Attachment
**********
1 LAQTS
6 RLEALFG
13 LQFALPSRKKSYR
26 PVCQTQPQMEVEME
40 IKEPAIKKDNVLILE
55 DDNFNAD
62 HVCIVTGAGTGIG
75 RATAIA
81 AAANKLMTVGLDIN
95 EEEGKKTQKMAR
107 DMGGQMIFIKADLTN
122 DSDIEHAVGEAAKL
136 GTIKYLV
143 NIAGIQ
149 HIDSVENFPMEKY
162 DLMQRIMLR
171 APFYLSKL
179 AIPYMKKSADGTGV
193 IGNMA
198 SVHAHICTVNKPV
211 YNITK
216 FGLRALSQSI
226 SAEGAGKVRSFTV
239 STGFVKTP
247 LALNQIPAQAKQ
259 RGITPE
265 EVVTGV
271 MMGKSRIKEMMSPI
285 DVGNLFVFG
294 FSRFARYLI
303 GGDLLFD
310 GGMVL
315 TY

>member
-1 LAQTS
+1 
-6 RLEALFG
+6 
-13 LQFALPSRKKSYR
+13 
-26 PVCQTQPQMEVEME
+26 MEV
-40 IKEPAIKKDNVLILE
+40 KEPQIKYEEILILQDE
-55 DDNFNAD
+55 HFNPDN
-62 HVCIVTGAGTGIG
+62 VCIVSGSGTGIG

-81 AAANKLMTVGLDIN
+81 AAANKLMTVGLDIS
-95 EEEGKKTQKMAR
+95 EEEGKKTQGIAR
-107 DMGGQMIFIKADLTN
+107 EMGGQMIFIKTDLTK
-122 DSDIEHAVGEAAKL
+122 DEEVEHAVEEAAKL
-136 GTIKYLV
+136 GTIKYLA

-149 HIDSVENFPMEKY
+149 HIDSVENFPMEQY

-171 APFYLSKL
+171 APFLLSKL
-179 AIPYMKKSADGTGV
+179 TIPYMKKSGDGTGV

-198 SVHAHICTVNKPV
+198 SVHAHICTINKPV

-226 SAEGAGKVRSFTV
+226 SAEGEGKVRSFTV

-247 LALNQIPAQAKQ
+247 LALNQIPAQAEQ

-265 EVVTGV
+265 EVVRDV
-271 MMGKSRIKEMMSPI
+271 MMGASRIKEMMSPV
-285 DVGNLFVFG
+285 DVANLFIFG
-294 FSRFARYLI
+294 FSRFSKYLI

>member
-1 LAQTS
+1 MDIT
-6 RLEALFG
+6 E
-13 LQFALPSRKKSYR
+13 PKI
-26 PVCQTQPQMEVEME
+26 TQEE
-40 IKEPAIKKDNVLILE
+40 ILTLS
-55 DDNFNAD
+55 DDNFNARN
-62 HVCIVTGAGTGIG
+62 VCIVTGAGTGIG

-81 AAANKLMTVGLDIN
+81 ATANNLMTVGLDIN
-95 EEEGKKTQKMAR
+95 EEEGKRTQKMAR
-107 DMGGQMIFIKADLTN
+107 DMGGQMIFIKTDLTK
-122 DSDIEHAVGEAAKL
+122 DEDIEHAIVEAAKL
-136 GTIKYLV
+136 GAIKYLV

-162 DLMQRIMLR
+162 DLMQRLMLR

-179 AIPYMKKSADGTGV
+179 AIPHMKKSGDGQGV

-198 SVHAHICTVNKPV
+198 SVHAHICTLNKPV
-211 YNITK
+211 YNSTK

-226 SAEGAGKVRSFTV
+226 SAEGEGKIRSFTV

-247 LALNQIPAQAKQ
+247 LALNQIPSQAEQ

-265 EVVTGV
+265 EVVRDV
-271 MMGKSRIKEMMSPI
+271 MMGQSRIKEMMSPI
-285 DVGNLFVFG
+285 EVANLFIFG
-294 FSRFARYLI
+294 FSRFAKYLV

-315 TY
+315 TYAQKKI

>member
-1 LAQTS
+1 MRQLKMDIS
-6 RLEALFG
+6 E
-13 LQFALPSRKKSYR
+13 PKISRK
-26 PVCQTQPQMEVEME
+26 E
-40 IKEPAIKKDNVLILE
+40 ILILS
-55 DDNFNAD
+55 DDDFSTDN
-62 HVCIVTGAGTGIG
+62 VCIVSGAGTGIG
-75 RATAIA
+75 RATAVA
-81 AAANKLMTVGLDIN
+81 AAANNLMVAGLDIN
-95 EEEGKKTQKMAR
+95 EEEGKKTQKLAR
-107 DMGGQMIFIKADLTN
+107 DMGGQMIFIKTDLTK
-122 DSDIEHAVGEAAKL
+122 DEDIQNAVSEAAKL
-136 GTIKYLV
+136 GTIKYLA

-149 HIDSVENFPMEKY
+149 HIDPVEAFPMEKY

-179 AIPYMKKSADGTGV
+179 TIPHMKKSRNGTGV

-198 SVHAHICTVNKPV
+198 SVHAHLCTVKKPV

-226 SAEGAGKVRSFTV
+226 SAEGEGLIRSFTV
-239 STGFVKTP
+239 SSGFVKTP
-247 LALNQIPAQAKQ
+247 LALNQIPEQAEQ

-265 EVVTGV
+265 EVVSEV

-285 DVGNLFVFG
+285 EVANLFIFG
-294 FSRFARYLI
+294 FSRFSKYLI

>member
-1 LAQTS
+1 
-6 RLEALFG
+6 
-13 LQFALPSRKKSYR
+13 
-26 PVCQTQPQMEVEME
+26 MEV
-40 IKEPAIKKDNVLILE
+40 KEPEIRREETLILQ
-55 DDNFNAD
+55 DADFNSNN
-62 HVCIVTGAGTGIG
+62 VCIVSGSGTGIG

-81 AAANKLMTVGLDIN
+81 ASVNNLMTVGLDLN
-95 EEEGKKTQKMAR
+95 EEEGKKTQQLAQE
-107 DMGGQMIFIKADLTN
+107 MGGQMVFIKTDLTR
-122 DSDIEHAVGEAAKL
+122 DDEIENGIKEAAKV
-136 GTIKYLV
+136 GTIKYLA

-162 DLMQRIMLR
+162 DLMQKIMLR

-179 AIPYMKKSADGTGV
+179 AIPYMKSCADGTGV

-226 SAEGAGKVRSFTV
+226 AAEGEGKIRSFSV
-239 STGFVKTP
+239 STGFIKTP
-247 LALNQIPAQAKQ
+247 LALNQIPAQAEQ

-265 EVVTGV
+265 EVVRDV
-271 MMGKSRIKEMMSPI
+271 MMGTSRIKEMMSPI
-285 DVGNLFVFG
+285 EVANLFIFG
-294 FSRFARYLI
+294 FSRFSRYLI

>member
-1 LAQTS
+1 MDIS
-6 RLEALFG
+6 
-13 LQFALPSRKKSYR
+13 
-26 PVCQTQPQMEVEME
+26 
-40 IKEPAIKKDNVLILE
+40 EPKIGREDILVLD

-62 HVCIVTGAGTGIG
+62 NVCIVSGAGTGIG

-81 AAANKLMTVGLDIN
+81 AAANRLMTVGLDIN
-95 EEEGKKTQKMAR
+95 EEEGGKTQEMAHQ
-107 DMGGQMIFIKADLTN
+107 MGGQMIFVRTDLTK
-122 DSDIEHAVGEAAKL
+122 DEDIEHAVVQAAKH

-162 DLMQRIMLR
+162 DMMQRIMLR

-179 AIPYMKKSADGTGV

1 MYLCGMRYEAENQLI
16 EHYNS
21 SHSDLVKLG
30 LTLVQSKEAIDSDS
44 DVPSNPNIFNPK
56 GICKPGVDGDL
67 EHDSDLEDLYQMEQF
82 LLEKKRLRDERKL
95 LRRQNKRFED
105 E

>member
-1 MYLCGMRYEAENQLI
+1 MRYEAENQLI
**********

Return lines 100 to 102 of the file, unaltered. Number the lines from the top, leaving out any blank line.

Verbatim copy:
-122 DSDIEHAVGEAAKL
+122 DEDIEHAIVEAAKL
-136 GTIKYLV